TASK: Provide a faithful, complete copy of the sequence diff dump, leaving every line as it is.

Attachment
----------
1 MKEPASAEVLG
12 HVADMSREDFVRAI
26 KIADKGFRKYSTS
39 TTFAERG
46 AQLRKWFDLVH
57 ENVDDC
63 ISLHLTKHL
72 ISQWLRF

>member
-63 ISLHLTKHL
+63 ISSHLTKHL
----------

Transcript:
1 MKEPASAEVLG
12 HVADMSREDFVRAI
26 KIADKGFRKYSTS
39 TTFAERG
46 AQLRKWFDLVH
57 ENVDDC
63 ISLHLTKHL
72 ISQWLRF

>member
-63 ISLHLTKHL
+63 ISSHLTKHL